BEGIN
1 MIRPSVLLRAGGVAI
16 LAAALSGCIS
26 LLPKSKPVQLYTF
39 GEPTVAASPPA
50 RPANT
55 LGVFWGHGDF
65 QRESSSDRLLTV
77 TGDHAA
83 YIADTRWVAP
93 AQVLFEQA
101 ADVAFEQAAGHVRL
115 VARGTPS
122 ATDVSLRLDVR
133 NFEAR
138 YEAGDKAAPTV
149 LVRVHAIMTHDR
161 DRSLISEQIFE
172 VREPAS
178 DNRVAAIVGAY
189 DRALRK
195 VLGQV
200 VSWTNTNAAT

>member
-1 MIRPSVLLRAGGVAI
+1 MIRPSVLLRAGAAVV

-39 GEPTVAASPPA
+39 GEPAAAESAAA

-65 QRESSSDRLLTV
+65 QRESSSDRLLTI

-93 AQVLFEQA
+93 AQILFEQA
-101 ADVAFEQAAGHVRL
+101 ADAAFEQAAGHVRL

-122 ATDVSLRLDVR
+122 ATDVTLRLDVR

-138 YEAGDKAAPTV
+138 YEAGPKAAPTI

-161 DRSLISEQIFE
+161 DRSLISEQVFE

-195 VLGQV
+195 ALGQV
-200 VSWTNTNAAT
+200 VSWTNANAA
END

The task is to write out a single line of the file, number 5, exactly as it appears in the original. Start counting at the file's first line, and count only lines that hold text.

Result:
50 RPANT